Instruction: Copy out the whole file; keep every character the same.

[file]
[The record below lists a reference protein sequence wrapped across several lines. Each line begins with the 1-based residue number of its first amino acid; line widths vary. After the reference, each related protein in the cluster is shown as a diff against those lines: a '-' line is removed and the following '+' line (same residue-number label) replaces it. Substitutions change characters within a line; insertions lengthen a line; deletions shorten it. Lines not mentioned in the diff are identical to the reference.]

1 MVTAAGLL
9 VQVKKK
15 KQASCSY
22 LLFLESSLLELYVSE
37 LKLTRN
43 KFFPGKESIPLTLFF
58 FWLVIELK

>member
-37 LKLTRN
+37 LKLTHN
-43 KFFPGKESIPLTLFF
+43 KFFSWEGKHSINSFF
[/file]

[The record below lists a reference protein sequence wrapped across several lines. Each line begins with the 1-based residue number of its first amino acid; line widths vary. After the reference, each related protein in the cluster is shown as a diff against those lines: a '-' line is removed and the following '+' line (same residue-number label) replaces it. Substitutions change characters within a line; insertions lengthen a line; deletions shorten it. Lines not mentioned in the diff are identical to the reference.]

1 MVTAAGLL
9 VQVKKK
15 KQASCSY
22 LLFLESSLLELYVSE
37 LKLTRN
43 KFFPGKESIPLTLFF
58 FWLVIELK

>member
-37 LKLTRN
+37 LKLTHN
-43 KFFPGKESIPLTLFF
+43 KFFSWEGKHSINSFF